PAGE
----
Fourth, refusal to prioritize and accept contracts for materials and services necessary to promote the declared national policy (Sec. 6[d], R.A. 11469).

The law penalizes businesses that will refuse to enter into and give preferential treatment to contracts with the government, subject to fair and reasonable terms when such a contract is essential to advancing the purposes of the Bayanihan to Heal as One Act.

Fifth, refusal to provide the thirty (30)-day grace periods provided under Section 4. (Sec. 6[e] R.A. 11469).

A look at section 4 reveals that there are two kinds of grace periods provided, which if not given, give rise to penalties to the persons or institutions concerned.

The first grace period is a minimum of 30-days to be given by banks, quasi-banks, financing companies, lending companies, and other financial institutions, public and private, including the GSIS, SSS, and Pag-ibig. The grace period is to be applied to the payment of all loans, such as salary, personal loan, housing loan, motor vehicle loan, and even credit card payments, falling due within the period of the Enhanced Community Quarantine. The law clarifies that the grant of the grace period will not incur any interest, penalties, fees, and other charges, and persons with multiple loans are to be given the minimum grace period for every loan.

The second grace period is a minimum of 30-days to be given by lessors or landlords for residential rents falling due within the period of the enhanced community quarantine. This grace period is likewise afforded without payment of interests, penalties, fees, and other charges.

Sixth, creating, perpetrating, or spreading of false information regarding the COVID-19 crisis on social media and other platforms (Sec. 6[f], R.A. 11469).

Punishable here is the act of knowingly making and spreading false information, or “fake news” about the Coronavirus on social media and other similar platforms. This entails that care must be taken before “sharing” posts on social media. Criminal law expert, and my professor, Judge Marlo Campanilla posits that the person spreading the false news must be aware that the news is false in order to incur criminal liability, following the principle laid down in the case People vs. Hilario (G.R. No. 210610, January 11, 2018).

Seventh, failure to comply with reasonable limitations on the operation of certain transportation sectors, whether land, sea, or air, be it private or public (Sec. 6[g], R.A. 11469).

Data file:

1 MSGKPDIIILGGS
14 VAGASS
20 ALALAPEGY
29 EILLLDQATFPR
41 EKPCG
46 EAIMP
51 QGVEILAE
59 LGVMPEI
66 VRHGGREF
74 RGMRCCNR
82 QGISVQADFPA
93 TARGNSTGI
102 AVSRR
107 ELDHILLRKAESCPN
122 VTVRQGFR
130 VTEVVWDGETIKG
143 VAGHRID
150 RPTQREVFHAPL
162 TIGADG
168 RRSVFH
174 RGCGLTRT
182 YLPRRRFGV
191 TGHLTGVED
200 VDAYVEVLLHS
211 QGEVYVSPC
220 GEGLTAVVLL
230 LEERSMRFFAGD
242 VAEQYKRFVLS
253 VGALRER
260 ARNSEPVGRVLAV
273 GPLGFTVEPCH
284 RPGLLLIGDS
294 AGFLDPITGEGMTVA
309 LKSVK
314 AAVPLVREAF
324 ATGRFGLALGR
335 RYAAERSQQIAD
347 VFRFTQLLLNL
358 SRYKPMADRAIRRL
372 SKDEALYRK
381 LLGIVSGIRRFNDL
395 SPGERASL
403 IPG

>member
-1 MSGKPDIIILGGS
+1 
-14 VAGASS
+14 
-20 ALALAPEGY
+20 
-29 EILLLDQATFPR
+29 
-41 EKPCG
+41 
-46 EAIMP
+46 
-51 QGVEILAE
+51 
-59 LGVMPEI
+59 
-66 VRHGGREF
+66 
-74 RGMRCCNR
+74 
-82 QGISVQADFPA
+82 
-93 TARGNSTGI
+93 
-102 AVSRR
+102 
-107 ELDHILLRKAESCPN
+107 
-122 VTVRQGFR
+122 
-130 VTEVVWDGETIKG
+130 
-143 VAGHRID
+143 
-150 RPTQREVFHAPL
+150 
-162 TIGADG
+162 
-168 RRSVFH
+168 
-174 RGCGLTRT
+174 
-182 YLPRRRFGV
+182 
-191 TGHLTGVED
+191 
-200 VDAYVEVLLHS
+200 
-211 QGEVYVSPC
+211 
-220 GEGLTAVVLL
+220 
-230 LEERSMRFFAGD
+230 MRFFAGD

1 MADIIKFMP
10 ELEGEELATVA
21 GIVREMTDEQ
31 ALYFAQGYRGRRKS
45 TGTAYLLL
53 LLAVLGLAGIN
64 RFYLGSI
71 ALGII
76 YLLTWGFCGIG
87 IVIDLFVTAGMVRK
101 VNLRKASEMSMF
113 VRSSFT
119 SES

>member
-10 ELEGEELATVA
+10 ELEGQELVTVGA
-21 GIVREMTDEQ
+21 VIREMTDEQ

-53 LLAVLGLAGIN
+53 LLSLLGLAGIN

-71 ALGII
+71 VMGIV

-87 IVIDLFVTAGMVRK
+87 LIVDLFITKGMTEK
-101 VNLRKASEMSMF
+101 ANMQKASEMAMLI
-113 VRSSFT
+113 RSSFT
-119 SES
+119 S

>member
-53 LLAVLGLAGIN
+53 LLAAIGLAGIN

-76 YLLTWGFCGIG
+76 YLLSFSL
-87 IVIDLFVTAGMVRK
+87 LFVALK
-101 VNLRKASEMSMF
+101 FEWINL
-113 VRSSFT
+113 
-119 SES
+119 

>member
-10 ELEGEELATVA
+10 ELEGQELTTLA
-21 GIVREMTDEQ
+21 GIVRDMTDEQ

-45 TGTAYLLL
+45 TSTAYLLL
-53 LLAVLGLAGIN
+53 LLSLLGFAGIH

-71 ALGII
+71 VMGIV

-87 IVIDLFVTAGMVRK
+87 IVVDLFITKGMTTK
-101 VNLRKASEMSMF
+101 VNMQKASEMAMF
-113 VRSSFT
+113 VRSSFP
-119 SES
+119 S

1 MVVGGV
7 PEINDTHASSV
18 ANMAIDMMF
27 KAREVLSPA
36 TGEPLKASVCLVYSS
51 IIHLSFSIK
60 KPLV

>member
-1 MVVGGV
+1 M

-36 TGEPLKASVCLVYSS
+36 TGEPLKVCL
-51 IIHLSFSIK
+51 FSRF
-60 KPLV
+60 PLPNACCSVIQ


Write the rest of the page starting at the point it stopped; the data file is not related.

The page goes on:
Under the Enhanced Community Quarantine, mass transport facilities have been suspended, and land, air, and sea travel have been restricted. Thus, those who will violate the guidelines set for the operation of certain transportation sectors are to be held liable.

Eighth, impeding access to roads, streets, and bridges, putting up prohibited encroachments or obstacles, and maintenance of illegal constructions in public places that have been ordered to be removed (Sec. 6[h], R.A. 11469).

This prohibits obstructing free access to public roads and setting up blockages in public places.

Importantly, in addition to these prohibited acts under R.A. 1146, the guidelines on the imposition of an Enhanced Community Quarantine, set forth in a Memorandum from the Executive Secretary provides for at least two more prohibitions:

First, Mass gatherings.

Second, violations of a strict home quarantine that is to be observed in all households, with movement being limited to accessing basic necessities.

These two prohibitions can really be summarized in three words: stay at home.

Unless one is a front-liner, or going out of the house in order to buy basic necessities, we are all supposed to stay within the premises of our homes for the time being. No excuses, no concessions, no special considerations. We all have a part to play, and that is to stay at home to stay alive.

Although the plethora of prohibitions during this coronavirus pandemic seems overwhelming, stringent, and even overly intrusive, it is simply more prudent to obey. For ultimately, what is at stake is our safety and well-being. Let us bear in mind that this temporary curtailment of our usual way of life is a necessary evil to permanently banish this tragedy that is the Coronavirus.

Let us keep our faith, unite in prayer, and trust that good will emerge from this predicament. Omnia in bonum: all things work unto the good!

For comments, suggestions, or legal inquiries, feel free to email me through: joelarzagalaw@gmail.com